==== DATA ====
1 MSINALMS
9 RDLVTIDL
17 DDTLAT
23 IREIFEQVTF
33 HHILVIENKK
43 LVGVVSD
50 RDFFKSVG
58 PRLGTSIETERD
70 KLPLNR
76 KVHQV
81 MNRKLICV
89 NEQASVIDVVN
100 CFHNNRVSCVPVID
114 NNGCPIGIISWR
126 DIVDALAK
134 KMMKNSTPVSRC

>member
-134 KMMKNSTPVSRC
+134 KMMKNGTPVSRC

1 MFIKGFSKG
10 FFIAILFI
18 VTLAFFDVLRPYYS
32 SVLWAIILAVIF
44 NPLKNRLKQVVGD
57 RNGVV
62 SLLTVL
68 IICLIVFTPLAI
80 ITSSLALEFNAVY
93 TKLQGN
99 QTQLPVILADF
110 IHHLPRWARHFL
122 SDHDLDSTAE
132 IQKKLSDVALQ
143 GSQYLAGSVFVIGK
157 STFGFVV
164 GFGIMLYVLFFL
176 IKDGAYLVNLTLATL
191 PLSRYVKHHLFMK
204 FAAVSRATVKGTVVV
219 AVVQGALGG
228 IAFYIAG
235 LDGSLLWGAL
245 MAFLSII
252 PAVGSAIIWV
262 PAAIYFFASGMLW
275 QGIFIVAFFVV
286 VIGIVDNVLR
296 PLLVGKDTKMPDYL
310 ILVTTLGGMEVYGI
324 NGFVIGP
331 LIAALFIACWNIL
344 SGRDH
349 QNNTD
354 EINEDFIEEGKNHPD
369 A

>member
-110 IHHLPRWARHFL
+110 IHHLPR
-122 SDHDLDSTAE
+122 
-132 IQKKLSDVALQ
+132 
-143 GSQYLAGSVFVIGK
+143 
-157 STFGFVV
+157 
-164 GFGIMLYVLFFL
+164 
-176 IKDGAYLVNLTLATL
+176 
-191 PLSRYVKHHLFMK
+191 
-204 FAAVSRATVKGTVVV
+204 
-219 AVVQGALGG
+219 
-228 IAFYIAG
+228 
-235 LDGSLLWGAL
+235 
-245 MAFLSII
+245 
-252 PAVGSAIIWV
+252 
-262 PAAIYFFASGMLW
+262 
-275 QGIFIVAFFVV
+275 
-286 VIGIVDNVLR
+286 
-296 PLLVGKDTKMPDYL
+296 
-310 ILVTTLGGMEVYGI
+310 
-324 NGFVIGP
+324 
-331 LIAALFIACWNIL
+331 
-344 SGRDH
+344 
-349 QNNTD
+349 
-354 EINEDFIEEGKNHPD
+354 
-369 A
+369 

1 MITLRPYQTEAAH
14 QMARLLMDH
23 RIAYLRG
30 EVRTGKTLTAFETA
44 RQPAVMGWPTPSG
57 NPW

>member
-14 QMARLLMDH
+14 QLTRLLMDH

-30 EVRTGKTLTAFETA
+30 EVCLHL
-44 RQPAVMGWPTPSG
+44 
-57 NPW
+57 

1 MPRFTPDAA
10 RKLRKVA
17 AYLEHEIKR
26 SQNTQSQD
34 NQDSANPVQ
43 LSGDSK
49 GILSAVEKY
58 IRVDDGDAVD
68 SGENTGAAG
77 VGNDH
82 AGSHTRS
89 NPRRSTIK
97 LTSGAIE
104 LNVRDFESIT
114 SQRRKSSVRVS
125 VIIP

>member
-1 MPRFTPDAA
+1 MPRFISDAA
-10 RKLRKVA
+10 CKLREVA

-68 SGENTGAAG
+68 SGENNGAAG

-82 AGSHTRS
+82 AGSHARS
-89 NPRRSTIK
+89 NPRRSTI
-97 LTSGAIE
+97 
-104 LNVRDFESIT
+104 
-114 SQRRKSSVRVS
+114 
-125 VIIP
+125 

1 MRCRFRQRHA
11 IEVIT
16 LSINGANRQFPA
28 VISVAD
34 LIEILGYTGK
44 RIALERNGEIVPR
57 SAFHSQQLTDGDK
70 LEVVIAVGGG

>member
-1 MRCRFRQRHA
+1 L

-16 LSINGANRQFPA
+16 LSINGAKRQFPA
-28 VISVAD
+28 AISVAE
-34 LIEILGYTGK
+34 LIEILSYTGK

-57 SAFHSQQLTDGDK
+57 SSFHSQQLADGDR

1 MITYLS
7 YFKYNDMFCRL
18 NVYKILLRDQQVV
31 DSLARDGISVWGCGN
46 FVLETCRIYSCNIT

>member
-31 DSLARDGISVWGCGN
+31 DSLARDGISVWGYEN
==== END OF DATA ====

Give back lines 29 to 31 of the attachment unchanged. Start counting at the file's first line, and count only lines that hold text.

93 TKLQGN
99 QTQLPVILADF
110 IHHLPRWARHFL